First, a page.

miércoles, octubre 01, 2014

Regarding the WWF-Monsanto relationship

Recent revelations of the World Wildlife Fund's relationship with Monsanto have caused quite a stir. I do not mean to brag, but... Already in 2009 Argentine activist Javiera Rulli and myself were denouncing WWF's attempts to greenwash South America's soy monocultures. Here is a brief article I wrote in 2010:


“Responsible” Soy in trouble

CIP Americas Policy Program

The Round Table on Responsible Soy (RTRS), an agro-industry initiative to legitimize soy monocultures in South America, is on shaky ground now that one of its key members has withdrawn and the Dutch government is reconsidering its support. The Round Table is a working group that brings together businesses and civil society groups in order to formulate criteria for environmentally sustainable and socially responsible soy production in order to achieve its acceptance in European markets. Its members include Syngenta and the World Wildlife Fund (WWF).

But numerous sectors of civil society and NGOs have condemned this initiative since its inception. In April 2009, 90 organizations and activist networks signed a protest letter against the RTRS in which they declared emphatically that soy monocultures can never be sustainable or responsible.

ABIOVE, the Brazilian Vegetable Oil Industry Association, withdrew from the Round Table at the beginning of April. A short time later it announced the creation of its own certification scheme, called Soja Plus, which is supposedly even more favorable to industry.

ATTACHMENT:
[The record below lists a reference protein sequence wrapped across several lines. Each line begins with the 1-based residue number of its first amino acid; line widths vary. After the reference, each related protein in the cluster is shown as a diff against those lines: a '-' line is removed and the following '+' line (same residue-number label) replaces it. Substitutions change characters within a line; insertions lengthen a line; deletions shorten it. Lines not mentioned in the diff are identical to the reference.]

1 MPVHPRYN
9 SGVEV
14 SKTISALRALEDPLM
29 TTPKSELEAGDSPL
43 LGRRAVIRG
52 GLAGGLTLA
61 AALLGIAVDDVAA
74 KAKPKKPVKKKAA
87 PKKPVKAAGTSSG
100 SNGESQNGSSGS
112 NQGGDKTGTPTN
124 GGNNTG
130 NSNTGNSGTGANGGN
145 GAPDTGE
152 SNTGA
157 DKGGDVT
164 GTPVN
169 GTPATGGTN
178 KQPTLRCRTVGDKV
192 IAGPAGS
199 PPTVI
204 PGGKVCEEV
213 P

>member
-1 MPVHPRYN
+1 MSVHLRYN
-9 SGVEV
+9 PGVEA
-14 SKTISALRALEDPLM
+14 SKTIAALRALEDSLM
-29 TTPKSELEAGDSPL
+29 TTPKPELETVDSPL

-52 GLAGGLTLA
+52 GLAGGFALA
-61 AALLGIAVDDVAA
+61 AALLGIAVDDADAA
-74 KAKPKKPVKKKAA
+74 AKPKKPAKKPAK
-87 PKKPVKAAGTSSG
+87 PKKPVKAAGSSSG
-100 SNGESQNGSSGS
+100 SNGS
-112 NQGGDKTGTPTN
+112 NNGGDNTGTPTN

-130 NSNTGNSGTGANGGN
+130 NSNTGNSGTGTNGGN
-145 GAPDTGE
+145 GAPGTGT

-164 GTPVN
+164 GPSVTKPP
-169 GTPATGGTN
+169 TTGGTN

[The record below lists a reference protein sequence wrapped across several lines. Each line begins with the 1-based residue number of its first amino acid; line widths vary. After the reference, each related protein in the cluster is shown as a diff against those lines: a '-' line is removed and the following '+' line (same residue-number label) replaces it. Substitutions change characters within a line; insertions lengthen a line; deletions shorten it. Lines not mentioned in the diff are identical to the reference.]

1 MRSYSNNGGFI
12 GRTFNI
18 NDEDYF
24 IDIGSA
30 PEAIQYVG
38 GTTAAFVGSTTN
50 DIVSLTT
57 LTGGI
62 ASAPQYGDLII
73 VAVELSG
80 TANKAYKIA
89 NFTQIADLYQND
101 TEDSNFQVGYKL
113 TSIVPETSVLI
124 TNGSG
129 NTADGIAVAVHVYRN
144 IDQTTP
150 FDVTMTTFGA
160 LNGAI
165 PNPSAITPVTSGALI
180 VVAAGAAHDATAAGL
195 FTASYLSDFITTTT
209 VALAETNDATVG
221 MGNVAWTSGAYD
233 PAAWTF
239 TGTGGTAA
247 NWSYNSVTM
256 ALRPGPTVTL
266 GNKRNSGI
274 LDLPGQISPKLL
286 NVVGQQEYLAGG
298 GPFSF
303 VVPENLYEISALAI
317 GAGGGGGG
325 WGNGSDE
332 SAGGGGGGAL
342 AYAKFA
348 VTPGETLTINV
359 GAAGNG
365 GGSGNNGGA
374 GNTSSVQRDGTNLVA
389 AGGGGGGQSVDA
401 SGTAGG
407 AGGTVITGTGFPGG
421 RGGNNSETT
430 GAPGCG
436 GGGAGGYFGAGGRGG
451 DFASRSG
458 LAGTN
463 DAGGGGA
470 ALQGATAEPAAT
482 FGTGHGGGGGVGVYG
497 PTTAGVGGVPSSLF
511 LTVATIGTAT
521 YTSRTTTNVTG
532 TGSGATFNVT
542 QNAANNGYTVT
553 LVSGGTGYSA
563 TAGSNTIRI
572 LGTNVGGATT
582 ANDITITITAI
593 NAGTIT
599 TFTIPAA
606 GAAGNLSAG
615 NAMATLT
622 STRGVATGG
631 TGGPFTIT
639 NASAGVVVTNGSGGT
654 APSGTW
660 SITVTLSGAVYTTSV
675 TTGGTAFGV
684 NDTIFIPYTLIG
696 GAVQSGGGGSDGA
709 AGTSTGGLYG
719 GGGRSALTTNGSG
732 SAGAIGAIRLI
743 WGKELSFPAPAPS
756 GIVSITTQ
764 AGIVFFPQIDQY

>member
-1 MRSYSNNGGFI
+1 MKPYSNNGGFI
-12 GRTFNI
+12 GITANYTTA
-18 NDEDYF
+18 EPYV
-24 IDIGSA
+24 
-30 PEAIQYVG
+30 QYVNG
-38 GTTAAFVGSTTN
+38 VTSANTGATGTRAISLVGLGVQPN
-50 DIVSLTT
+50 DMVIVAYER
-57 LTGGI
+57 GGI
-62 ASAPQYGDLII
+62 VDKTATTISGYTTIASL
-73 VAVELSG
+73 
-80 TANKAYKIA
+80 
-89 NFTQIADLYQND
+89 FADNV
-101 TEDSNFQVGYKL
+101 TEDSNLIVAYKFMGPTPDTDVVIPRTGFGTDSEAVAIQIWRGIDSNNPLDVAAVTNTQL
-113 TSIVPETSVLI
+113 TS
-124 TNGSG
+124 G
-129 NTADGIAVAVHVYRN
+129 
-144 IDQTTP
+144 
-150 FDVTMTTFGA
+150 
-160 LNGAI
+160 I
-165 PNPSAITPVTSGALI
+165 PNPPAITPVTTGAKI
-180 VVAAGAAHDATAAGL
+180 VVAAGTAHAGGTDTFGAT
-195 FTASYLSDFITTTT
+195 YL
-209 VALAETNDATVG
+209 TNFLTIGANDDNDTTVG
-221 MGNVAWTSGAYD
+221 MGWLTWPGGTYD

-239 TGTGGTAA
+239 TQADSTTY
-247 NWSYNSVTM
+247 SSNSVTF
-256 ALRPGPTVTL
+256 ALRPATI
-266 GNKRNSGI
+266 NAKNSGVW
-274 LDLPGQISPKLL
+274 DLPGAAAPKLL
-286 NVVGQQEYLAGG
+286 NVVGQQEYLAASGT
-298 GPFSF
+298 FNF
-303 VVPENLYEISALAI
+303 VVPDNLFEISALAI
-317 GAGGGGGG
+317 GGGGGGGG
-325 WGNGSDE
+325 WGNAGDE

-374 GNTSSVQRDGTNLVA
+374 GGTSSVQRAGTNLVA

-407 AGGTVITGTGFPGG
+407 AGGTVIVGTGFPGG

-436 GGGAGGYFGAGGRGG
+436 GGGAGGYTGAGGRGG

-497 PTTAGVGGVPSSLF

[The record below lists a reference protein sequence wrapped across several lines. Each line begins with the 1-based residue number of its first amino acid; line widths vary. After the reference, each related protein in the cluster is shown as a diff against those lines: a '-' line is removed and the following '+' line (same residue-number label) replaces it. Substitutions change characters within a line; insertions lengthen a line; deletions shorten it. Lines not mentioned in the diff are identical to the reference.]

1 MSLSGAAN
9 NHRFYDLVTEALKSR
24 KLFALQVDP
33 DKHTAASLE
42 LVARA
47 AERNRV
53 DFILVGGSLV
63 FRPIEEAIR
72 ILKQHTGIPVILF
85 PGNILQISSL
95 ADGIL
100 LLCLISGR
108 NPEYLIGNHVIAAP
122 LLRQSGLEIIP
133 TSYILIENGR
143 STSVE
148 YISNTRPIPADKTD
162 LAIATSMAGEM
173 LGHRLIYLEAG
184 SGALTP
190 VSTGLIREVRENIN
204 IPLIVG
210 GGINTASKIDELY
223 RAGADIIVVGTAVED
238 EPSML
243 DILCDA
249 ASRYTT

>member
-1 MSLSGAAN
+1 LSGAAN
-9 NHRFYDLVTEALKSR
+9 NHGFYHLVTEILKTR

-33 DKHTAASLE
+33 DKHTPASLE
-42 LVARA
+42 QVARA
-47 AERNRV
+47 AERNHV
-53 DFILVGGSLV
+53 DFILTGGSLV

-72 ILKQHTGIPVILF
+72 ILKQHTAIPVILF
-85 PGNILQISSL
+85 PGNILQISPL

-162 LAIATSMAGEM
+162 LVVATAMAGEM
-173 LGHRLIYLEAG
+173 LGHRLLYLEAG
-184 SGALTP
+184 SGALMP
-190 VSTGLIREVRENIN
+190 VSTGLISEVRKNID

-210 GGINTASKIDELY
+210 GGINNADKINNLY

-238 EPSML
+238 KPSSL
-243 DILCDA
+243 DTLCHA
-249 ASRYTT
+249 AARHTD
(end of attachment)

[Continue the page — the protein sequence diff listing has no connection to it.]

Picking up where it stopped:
Last year APROSOJA, the association of large soy producers of Brazil, withdrew due to disagreement with the Round Table’s deforestation clause. As a result, the Round Table has practically no representation in Brazil, the main soy exporting-country in the world.

The Corporate Europe Observatory (CEO) reports that the Round Table received another very hard blow in April when the Dutch government decided not to invest 68 million Euros in a “sustainable business” proposal that included the RTRS.

In the meantime, one of the members of the Round Table, the Argentinean agrofuel company Patagonia Bioenergy, hired the public relations firm Burson Marsteller to exert influence on the European Union so that its sustainability criteria will be more favorable to agrofuels. Burson Marsteller represented the military dictatorship that governed Argentina during the 1970s and 1980s.


Corporate Europe Observatory. “Round Table on Responsible Soy Suffers Setbacks” April 8, 2010. http://www.corporateeurope.org/agribusiness/blog/nina/2010/04/08/setbacks-round-table-responsible-soy

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